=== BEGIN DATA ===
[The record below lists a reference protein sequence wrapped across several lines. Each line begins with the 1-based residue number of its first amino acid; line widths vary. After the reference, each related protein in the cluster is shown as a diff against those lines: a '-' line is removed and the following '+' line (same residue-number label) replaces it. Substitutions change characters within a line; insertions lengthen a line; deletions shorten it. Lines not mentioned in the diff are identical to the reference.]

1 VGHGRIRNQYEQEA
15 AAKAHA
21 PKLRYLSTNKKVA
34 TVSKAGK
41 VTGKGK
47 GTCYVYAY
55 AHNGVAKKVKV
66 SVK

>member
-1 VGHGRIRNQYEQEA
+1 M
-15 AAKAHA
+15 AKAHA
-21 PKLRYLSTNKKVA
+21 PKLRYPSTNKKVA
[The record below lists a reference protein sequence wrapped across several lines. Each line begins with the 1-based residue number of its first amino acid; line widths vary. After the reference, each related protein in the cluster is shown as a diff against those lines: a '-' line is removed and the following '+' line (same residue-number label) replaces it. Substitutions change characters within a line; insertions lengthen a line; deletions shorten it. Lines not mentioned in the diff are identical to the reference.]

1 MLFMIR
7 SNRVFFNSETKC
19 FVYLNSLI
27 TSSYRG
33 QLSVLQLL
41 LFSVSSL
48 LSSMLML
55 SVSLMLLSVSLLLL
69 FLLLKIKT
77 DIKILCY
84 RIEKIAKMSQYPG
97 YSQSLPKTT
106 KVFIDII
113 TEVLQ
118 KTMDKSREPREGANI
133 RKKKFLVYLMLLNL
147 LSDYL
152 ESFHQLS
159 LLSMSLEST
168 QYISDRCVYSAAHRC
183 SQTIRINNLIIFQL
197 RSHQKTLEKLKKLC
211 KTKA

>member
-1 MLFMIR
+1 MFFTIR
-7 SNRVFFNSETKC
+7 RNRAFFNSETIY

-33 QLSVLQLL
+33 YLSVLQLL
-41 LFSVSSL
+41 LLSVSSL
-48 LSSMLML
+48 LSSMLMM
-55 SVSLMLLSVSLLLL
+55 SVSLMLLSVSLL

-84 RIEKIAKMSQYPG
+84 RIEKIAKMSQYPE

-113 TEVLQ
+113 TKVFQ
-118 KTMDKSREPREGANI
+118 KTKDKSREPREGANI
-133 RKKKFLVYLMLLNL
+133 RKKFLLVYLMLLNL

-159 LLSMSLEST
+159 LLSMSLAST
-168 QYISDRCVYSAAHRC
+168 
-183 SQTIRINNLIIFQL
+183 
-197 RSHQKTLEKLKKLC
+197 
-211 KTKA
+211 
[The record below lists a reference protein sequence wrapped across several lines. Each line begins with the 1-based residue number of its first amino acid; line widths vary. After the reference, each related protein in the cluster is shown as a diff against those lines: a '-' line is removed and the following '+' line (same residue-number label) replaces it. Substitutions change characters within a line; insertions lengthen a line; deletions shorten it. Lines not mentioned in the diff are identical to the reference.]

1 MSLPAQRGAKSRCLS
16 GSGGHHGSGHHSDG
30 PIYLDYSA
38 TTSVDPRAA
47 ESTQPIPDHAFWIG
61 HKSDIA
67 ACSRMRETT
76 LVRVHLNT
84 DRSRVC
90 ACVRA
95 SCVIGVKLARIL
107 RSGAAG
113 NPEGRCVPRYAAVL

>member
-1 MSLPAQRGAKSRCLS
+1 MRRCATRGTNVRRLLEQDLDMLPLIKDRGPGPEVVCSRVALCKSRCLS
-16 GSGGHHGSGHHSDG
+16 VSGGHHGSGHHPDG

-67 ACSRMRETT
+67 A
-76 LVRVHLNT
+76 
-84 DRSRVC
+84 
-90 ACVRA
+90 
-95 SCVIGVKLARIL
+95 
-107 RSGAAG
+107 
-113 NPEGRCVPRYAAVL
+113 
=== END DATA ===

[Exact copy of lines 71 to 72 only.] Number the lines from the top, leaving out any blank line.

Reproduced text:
+211 
[The record below lists a reference protein sequence wrapped across several lines. Each line begins with the 1-based residue number of its first amino acid; line widths vary. After the reference, each related protein in the cluster is shown as a diff against those lines: a '-' line is removed and the following '+' line (same residue-number label) replaces it. Substitutions change characters within a line; insertions lengthen a line; deletions shorten it. Lines not mentioned in the diff are identical to the reference.]